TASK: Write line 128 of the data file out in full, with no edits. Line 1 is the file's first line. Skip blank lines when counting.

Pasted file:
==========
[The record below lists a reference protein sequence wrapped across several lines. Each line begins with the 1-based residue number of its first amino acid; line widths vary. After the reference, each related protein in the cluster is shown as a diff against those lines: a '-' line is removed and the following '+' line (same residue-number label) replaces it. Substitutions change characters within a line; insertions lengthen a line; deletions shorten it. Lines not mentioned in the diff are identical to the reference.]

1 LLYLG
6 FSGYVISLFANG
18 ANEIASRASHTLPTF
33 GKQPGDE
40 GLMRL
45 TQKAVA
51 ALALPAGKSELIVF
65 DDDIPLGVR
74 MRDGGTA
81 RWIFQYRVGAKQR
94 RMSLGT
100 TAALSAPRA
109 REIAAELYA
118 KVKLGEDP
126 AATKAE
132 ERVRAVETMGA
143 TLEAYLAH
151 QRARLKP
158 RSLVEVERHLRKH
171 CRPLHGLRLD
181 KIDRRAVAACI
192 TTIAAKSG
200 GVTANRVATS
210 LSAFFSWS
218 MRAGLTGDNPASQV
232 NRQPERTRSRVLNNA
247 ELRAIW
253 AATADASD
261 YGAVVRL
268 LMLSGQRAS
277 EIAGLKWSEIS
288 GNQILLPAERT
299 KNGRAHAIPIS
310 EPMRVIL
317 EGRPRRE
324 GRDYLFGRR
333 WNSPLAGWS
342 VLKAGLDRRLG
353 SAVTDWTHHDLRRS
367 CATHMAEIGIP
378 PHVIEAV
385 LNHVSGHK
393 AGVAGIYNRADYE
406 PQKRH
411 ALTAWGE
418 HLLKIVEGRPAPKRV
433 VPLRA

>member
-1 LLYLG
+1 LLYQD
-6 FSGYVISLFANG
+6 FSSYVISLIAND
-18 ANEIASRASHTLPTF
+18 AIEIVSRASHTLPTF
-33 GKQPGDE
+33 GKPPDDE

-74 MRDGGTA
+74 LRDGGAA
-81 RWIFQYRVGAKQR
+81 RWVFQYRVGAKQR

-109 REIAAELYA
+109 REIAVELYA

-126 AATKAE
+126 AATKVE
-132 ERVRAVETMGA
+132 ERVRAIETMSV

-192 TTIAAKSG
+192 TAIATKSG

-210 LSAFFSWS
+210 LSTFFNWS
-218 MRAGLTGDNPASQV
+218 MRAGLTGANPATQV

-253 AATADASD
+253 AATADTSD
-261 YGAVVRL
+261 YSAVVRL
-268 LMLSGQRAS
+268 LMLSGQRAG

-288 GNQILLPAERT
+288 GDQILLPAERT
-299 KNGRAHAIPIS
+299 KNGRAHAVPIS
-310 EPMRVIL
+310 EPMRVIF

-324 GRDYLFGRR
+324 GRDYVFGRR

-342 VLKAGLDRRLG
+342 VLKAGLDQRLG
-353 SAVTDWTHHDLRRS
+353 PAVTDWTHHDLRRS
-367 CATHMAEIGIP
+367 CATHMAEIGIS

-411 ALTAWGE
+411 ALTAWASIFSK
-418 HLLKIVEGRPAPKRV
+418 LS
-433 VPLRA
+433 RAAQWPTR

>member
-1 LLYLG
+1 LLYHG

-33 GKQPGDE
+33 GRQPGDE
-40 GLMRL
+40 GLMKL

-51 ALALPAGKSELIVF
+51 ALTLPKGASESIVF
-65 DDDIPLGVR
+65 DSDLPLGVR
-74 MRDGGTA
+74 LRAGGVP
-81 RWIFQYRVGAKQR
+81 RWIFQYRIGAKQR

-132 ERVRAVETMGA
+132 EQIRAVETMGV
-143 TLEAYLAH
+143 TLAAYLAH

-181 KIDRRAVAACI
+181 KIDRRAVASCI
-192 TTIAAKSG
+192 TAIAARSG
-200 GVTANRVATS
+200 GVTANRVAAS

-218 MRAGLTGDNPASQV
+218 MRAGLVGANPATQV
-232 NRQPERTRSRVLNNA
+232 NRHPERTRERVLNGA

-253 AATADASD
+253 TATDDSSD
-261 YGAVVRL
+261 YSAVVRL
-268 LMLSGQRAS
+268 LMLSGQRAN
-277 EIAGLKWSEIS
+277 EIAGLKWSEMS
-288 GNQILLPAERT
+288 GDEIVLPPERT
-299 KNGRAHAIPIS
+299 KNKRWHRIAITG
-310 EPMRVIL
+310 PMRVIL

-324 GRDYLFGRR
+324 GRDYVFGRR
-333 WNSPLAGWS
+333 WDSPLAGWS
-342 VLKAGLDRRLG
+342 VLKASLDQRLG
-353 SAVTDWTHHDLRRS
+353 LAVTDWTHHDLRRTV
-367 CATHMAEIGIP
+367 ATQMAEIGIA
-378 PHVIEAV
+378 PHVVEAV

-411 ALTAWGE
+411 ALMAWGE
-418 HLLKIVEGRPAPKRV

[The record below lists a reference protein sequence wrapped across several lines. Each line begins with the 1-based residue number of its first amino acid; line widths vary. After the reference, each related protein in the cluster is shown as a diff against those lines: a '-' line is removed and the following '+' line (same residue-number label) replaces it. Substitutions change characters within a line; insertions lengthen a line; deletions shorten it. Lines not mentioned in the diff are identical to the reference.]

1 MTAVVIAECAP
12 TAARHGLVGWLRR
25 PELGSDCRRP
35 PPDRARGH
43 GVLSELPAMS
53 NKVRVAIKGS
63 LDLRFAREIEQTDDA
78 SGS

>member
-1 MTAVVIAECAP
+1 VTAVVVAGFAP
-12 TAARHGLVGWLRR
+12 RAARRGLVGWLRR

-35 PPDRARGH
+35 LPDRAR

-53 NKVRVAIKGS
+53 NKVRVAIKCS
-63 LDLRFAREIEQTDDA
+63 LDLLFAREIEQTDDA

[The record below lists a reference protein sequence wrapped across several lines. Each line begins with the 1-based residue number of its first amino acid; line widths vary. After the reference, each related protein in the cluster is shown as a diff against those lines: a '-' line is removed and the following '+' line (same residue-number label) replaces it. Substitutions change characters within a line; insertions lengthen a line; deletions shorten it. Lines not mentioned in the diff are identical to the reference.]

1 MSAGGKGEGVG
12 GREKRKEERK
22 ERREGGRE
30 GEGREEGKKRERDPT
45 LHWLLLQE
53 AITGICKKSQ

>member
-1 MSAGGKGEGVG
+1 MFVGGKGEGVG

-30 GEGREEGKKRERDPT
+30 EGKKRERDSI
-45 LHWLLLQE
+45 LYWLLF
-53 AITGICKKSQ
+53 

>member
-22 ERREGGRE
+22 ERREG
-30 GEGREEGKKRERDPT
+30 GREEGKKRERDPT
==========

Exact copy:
+232 NRHPERTRERVLNGA